When Tomi Akinyemiju, PhD, came from Nigeria to Michigan for college in 2001, she realized that she had drastically underestimated the cold. “It was the first snowstorm of the winter,” she said. “I arrived in Michigan wearing a cute little hoodie, thinking I was all bundled up.” Her brother, who had been living in the state for a while, brought her a winter jacket.
Another culture shock — when she applied for a part-time job, the application asked her to check a box to indicate her race. In Nigeria, where she had lived since she was three years old, she had never had to think about it.
“Why does it matter what race I am?” she thought.
It matters a lot. “The more time I spent in the United States, the more I understood that there are complex historical, structural, and systemic factors that shape everyday interactions,” she said. “The moment you step outside your door, one of the first things people notice is your race.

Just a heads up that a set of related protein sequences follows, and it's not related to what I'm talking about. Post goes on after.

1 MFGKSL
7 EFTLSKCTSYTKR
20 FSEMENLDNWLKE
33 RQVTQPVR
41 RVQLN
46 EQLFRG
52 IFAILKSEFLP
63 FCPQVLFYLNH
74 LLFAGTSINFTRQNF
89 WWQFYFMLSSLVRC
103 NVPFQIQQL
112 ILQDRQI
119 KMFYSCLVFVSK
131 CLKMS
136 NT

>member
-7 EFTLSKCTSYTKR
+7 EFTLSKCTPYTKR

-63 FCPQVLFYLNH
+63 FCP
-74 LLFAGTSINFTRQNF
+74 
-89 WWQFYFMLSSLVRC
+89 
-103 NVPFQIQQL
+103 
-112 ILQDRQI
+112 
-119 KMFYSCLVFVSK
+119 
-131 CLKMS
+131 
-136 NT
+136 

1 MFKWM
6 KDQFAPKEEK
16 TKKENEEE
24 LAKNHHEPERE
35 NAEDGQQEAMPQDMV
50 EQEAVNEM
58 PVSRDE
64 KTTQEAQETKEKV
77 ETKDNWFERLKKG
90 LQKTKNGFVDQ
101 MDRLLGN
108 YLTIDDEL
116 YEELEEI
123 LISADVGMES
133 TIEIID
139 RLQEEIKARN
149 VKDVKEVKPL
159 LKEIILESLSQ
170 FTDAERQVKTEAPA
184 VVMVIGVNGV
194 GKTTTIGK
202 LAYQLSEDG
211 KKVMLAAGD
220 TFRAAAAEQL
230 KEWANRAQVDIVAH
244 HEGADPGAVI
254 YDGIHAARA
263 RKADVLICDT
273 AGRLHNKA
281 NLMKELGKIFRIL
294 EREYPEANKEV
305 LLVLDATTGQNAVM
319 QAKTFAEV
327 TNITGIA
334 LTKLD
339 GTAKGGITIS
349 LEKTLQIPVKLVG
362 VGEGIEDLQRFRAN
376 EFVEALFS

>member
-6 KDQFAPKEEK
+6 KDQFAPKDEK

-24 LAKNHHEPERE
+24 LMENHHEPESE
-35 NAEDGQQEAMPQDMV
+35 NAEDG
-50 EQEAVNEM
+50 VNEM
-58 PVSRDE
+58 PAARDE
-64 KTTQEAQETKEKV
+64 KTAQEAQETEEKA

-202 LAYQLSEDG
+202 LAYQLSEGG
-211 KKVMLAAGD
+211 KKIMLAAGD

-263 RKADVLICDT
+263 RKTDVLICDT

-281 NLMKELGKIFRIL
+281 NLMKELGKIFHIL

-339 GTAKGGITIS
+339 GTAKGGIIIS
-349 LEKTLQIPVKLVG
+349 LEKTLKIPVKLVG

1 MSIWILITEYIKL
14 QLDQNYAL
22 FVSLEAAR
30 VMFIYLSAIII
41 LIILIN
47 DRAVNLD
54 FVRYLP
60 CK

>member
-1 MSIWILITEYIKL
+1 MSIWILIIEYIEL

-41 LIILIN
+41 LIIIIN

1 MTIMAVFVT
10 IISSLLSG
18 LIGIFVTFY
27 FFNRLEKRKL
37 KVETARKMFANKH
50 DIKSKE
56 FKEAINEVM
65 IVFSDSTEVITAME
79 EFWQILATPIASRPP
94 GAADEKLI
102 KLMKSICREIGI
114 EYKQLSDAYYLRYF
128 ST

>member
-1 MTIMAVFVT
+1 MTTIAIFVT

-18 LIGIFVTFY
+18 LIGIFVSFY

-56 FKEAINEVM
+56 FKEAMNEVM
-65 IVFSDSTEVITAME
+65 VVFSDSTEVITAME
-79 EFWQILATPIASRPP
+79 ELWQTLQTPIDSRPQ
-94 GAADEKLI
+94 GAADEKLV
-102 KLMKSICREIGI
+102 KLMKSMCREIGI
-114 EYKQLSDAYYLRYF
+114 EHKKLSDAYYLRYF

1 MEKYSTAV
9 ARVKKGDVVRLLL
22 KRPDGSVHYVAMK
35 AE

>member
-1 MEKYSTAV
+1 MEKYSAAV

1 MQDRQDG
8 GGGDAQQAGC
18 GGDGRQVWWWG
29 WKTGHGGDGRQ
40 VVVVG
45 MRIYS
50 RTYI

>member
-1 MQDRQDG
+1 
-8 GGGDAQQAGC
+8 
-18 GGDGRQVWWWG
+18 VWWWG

And with that comes a series of unspoken and complex social cues to negotiate and navigate any preconceived assumption and implicit association, and to get to present your true self. Sometimes it is an uphill battle.
Race, and how people are treated differently because of it, leads to major differences in health outcomes. As a bit of an outsider, Akinyemiju (pronounced Ah-keen-yah-MEE-jew) saw this aspect of culture and health as something to be examined and dissected. She has built her career doing that.
She meticulously studies what drives cancer outcomes, trying to understand why some groups of people fare worse than others, and what can be done to erase those disparities.